Working as an admissions counselor at a US boarding high school for the past 2 years, I have interviewed a diverse array of candidates. Interviewing prospective students was the best part of my job, because I got to meet amazing students and have engaging conversations. The most challenging part of my job came right after the interview, when it was time to assess the candidate’s performance. Every single student I have met has been their own wonderful mix of traits and accomplishments, but sadly the boarding school application process can be highly competitive and does not allow a spot for every student. While every student is unique and every interview is distinctive, there were a number of behaviors and qualities that top candidates displayed in their interviews. In this article, I lay out the top 5 commonalities that successful US boarding school applicants displayed during their interviews. My hope is that through reading this article, you can get a better sense of how to prepare for interviews.
- Start with a Warm Greeting
As schools began to control outbreaks of COVID-19 in 2021, many US boarding schools began offering in-person interviews once again. As a faculty interviewer, I had the pleasure of meeting with my candidates in person. When visiting a boarding school community in-person, first impressions are critical. I like to tell students that your interview begins before you even walk through the door. This means that the way you behave on campus and in the waiting room for the interview signals a lot to the interviewer. For example, if your interviewer has to call your name multiple times because you are distracted by your phone in the waiting room, you might not start off on the best foot.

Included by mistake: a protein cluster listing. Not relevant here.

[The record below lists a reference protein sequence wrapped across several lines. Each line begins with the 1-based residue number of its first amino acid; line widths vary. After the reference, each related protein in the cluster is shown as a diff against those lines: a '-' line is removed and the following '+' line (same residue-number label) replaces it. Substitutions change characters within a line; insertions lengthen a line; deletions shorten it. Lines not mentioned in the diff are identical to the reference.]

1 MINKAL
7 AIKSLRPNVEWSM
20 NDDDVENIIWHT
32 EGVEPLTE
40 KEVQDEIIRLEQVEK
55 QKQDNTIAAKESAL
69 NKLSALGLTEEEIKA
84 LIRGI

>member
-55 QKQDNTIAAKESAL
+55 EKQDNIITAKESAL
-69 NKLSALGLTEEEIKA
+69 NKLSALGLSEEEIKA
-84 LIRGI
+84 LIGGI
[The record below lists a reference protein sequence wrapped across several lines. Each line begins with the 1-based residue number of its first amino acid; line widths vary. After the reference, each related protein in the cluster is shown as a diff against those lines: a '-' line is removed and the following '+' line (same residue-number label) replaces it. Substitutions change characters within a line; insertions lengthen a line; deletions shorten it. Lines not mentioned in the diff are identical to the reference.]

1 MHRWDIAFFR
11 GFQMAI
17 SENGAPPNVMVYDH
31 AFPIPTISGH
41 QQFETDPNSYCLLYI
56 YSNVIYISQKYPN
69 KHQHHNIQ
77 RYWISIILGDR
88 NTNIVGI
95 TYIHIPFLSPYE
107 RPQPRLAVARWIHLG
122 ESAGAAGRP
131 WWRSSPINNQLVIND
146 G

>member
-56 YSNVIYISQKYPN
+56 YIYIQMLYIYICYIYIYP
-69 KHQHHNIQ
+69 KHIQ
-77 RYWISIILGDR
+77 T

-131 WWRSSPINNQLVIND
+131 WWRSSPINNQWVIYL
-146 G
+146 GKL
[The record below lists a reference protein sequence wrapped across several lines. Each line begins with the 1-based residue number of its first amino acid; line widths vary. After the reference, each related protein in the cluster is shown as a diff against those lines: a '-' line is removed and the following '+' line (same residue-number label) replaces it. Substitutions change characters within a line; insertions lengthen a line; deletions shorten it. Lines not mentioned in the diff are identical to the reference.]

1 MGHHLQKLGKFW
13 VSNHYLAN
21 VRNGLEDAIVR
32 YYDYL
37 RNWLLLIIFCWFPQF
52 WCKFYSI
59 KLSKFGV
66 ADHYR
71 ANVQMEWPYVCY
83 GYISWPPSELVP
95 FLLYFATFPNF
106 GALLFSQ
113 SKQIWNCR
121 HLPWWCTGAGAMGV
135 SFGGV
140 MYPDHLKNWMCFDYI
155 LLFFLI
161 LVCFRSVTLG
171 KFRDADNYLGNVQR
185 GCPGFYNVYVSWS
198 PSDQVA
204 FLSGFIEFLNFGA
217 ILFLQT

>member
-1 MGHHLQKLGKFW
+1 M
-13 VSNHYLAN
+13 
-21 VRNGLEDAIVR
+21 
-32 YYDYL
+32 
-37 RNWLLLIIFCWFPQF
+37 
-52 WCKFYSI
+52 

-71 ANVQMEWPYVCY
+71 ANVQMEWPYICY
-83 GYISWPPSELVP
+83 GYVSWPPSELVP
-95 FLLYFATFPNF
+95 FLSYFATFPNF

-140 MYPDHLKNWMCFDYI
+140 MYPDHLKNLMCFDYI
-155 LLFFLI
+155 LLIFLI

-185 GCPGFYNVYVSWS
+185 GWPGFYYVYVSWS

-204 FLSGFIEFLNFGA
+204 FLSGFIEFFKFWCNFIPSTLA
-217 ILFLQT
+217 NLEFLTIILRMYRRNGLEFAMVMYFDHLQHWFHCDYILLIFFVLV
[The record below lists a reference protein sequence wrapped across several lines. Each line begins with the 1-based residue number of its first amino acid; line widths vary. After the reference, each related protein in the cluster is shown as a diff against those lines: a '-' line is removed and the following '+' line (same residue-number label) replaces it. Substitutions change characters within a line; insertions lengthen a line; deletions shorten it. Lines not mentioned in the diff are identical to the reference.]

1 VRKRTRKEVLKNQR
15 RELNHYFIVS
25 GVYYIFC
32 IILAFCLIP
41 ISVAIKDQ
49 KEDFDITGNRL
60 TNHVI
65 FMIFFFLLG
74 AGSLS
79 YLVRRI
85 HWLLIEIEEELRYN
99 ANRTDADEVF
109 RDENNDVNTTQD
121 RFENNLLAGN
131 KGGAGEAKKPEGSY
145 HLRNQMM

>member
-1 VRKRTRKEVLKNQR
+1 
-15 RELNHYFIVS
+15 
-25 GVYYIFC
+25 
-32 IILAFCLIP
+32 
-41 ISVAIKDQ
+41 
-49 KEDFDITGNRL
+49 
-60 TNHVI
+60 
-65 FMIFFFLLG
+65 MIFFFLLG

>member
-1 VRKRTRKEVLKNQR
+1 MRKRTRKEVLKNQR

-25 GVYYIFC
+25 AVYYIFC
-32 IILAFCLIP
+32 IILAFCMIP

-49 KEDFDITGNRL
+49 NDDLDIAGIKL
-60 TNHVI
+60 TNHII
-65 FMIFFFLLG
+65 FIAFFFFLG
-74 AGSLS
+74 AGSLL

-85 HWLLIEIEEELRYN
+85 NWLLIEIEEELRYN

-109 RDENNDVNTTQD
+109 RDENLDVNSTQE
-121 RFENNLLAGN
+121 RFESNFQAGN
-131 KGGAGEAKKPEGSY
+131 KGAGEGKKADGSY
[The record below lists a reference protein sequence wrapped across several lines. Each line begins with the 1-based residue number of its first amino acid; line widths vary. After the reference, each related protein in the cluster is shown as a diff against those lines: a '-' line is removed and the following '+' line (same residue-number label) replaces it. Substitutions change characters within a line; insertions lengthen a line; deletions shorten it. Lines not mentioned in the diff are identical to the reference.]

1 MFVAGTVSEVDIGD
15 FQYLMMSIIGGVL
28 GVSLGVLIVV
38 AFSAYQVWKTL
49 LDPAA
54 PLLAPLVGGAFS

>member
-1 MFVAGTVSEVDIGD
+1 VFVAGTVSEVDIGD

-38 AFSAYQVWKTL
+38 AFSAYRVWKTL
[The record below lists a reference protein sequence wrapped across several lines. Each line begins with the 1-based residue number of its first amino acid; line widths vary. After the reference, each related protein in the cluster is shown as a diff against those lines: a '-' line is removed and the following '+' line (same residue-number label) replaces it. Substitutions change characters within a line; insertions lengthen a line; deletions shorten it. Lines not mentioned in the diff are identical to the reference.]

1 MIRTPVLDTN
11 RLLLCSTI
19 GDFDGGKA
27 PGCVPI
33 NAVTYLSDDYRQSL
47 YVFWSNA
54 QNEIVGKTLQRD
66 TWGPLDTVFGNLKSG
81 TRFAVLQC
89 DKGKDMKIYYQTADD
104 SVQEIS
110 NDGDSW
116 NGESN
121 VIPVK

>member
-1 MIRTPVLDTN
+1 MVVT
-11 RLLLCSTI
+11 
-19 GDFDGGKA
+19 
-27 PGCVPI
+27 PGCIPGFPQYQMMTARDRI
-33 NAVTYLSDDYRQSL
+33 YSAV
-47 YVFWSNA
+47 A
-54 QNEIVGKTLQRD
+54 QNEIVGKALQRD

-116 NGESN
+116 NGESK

I found successful candidates were often waiting with their phone away, and looking eager to be called into the interview. When first meeting a candidate, it is lovely to be greeted with a warm smile, firm handshake and eye contact. However, it is critical to note here that this form of a greeting is culturally unique to the United States. If handshaking or eye contact is not common practice in your culture, then you do not need to alter your customs to please an interviewer. If you are accustomed to greeting others in a different way, this is a great opportunity to tell your interviewer about your unique cultural greetings!
- Answer Questions Directly and Completely
Interviews at US boarding schools usually provide candidates with a list of questions that they can prepare before the interview. Answering these questions fully and efficiently signals to your interviewer that you took time to prepare. Taking the time to polish your responses shows the interviewer that you care about the interview, and that you could be successful in preparing for coursework throughout the year! Sometimes there is a set of questions that you do not get to prepare for in advance, but these questions are equally important.